A Tale Of Two Concerts
All the characters of the novel are unhappy with their lives. All of them are in search of the true love without knowing what ‘true love’ is. For some, it is money and satisfaction of carnal desires. For some, it is the companionship of a soulmate. Those who had the money and the means to satisfy the carnal desires, are still unhappy. They had set wrong goals. They are running here and there now to find what true love is. But there is nothing like true love and there is true love everywhere. We don’t need the sixth sense to recognize the true love. Even one sense is enough to feel it.
In this excerpt, Qalandar, the main character of the novel, is looking for the true love around and far away from him. He is slightly different from other characters in the novel. He has discovered that music is his true love but the real true love is above the beauty of the twelve notes of sound. He believes the first destination of twelve notes can lead him to his ultimate destination. Among all the characters, only he discovers the truth what true love is and how one can find it.
An Excerpt from Mohammad Shehzad’s Upcoming Novel
Qalandar was in his most favorite city – Vienna – at Wiener Musikverein where Lorin Maazel was conducting a symphony orchestra, guiding more than 100 instrumentalists with his baton. Words, if spoken loudly and clearly could still cause miscommunication. But it was a great display of perfect communication and harmony sans language. A varied group of musicians with unshared origin, culture, language and background had emerged as single voice and one feeling that more than 600 people from different parts of the world could have easily understood. Everybody was in a state of disbelief at the music – Mozart’s Symphony 41, Jupiter. The music expanded and the audience listened with closed eyes in a state of hypnotism. It would be slow for a few moments, then it will become fast, then faster like a storm in ocean. Then it would calm down!
Qalandar’s eyes had brimmed with tears. He was completely lost in the music. He had forgotten everything, even his own existence. What he was capable of remembering was the music. He rediscovered himself when the music had stopped, and applause started. It was a three-minute standing ovation!
Qalandar was in Salzburg for the sitar recital of Ustad Shahid Parvez. Unbelievably, Parvez would tune his sitar on a note that was not present in the keys of piano. Without the help of a chromatic tuner, he would always tune his sitar with precision between the C# and D. Thus, he could have done a miracle by dividing a half note into two equal notes – one of the strengths of the eastern classical music unimaginable in the western classical music.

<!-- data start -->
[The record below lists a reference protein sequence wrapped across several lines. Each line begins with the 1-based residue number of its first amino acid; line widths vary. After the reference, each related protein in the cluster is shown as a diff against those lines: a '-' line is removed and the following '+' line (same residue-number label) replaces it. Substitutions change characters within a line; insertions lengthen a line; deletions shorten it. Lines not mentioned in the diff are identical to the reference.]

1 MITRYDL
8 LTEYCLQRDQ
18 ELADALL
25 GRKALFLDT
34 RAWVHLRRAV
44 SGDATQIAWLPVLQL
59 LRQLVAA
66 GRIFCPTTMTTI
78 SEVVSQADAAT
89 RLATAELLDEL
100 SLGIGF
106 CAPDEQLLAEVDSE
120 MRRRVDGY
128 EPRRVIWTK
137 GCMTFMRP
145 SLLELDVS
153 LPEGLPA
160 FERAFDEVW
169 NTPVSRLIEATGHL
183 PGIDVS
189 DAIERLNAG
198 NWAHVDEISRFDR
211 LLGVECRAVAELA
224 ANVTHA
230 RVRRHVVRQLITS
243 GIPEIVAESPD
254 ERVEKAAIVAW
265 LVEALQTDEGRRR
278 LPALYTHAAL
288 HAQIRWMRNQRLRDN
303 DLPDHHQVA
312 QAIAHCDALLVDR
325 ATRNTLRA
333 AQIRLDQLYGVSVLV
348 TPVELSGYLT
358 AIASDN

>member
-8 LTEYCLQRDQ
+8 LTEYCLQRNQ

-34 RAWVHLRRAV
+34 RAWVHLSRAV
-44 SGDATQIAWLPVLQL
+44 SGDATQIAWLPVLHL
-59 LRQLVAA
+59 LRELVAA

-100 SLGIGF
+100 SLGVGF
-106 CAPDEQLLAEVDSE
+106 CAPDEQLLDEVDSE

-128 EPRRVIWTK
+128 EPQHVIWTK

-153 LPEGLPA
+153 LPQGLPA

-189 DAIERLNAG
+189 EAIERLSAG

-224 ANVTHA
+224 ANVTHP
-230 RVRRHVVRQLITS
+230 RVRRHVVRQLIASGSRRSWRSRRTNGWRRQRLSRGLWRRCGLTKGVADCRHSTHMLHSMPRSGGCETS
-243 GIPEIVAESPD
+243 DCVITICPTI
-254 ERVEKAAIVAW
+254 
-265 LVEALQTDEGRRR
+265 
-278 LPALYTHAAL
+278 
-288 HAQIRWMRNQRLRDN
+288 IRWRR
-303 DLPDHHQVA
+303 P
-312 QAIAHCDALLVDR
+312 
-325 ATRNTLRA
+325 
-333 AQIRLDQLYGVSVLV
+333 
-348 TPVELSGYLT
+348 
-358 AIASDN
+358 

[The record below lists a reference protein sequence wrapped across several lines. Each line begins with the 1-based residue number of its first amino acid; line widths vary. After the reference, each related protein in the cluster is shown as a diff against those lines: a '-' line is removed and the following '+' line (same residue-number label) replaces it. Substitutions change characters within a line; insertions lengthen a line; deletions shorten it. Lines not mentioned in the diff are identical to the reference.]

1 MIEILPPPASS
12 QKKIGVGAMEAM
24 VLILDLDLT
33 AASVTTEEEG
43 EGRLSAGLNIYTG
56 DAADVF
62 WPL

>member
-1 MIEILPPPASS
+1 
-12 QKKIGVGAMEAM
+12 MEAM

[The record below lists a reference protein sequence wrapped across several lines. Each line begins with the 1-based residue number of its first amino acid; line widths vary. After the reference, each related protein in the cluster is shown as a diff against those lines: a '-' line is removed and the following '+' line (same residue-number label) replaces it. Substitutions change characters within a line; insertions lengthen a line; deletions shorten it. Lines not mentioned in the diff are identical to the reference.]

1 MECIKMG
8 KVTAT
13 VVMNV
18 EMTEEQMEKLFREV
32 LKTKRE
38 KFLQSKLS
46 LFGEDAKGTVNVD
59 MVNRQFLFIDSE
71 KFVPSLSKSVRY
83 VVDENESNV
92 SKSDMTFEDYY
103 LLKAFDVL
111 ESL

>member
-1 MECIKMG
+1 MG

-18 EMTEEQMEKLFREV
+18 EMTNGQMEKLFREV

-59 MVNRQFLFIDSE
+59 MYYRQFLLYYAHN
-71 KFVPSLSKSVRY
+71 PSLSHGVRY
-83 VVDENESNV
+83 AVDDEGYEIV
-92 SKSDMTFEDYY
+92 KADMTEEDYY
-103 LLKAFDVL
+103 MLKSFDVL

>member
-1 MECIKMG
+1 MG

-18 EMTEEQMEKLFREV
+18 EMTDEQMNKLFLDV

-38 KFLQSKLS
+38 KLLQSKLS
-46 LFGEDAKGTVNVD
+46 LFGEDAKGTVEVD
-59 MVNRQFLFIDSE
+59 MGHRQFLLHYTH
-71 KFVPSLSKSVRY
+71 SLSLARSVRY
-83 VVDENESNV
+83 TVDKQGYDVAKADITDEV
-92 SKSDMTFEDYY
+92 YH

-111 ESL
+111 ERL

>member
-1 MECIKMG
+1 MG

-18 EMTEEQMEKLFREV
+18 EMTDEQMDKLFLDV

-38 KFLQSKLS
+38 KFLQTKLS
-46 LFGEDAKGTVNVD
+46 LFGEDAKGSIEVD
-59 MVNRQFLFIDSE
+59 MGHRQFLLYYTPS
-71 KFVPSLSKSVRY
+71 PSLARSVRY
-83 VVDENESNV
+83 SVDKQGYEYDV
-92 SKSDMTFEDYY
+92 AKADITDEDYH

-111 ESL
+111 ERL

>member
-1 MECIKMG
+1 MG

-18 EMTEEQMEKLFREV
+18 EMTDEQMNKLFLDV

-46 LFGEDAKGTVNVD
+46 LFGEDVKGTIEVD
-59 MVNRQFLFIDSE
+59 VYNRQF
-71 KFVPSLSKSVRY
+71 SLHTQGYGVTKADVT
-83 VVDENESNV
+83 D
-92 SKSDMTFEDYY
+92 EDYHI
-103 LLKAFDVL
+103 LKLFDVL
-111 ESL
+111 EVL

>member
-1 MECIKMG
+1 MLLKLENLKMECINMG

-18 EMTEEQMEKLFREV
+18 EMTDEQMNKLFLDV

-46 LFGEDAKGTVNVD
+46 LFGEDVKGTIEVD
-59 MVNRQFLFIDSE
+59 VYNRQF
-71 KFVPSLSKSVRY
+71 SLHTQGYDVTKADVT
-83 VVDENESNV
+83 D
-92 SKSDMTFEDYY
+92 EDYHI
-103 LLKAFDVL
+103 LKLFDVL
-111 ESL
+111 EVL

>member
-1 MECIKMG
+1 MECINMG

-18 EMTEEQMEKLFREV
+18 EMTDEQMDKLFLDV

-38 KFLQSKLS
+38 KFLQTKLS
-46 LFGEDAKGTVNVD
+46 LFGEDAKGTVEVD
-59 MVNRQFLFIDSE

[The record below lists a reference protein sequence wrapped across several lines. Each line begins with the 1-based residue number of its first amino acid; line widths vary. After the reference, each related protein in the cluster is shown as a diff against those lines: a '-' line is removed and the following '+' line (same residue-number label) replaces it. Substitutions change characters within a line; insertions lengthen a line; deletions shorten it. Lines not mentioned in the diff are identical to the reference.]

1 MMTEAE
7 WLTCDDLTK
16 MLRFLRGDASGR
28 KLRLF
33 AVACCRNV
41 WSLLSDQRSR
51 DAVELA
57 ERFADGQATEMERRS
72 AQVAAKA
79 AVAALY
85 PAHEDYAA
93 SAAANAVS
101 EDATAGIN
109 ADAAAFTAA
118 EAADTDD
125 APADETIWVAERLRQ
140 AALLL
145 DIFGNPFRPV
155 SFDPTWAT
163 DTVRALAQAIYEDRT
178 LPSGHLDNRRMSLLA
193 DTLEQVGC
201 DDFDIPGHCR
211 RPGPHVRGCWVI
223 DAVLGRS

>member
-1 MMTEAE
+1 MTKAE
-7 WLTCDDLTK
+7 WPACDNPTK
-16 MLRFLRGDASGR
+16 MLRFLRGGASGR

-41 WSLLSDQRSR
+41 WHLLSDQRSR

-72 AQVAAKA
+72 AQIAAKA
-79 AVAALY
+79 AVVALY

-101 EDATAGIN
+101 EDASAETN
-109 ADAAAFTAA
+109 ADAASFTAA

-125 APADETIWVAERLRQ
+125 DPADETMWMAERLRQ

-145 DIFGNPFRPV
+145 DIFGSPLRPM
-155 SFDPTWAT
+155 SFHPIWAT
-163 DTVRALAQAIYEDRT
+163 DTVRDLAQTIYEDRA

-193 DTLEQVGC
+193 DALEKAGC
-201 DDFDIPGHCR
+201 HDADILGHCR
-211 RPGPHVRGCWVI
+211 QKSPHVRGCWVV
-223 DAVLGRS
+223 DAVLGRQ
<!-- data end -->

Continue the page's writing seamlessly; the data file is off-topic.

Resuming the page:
As he plucked his sitar’s main string, Qalandar experienced a strong aesthetic chill inside his body. He always believed that there were huge reserves of happiness hidden in his mind that could only be explored by music – not which is very good, not that is excellent but only the one that is outstanding. So far it has been the music of Mozart, Shahid Parvez, the playback singer Mohammad Rafi, the tabla genius Ustad Zakir Hussain, the vocalists like Bade Ghulam Ali Khan, Ustad Amir Khan, Salamat Ali Khan and Kishori Amonkar. They all had gifted Qalandar the endless fortune of happiness and peace.
The very first stroke of Shahid’s sitar had made Qalandar’s spine tingle. He did not shiver in the glacial water of Fuschl but his skin was flooded with goosebumps with the vibrations of his sitar strings. Unlike the Europeans, Qalandar’s body was hairy. He was wearing a half-sleeve shirt and the magical music had raised all the hair. He was far away from pain and miseries. He wanted the music to stop never, for he knew the anguish and agonies would exact revenge on him if it stopped.
His eyes were wide open and not twinkling. He was motionless. The ecstatic chill had frozen him. He was in this state for the last ninety minutes. Shahid Parvez was playing raga rageshri. Qalandar had more than a dozen recordings of the same raga that he had played during the last thirty-five years. Each piece was rageshri yet all were different from each other. This had made the eastern classical music so unique and rich. It was unwritten with endless scope for improvisation.
A practitioner of easter classical music had to be an instant composer. This was not the case in western music. The instrumentalists would read notations to make the music. In Vienna, at the Mozart Festival, more than one hundred instrumentalists under the guidance of one conductor had overwhelmed an audience of 600 people. In Salzburg, the same air had been created but by one artist only. No guide was needed. For the last 90 minutes, he was evoking different soulful feelings with this sitar without repeating any phrase. He could have improvised till the eternity if he wanted so. And listeners like Qalandar would listen. Shahid Parvez in his opinion was another Mozart. He felt as if an ‘Indian Mozart’ was paying homage to the Mozart of Salzburg. And Shahid Parvez had generously admitted publicly that his music was influenced by the playback singer Mohammad Rafi and Mozart besides his uncle’s Ustad Vilayat Khan and the two vocalists – Ustad Amir Khan and Bade Ghulam Ali Khan.
The music lovers of Salzburg gave Ustad Shahid Parvez a standing ovation. Another great memory had been added to Qalandar’s treasure of thoughts. It was very difficult for Qalandar to bid him farewell, but he had to – with a hope to see him again.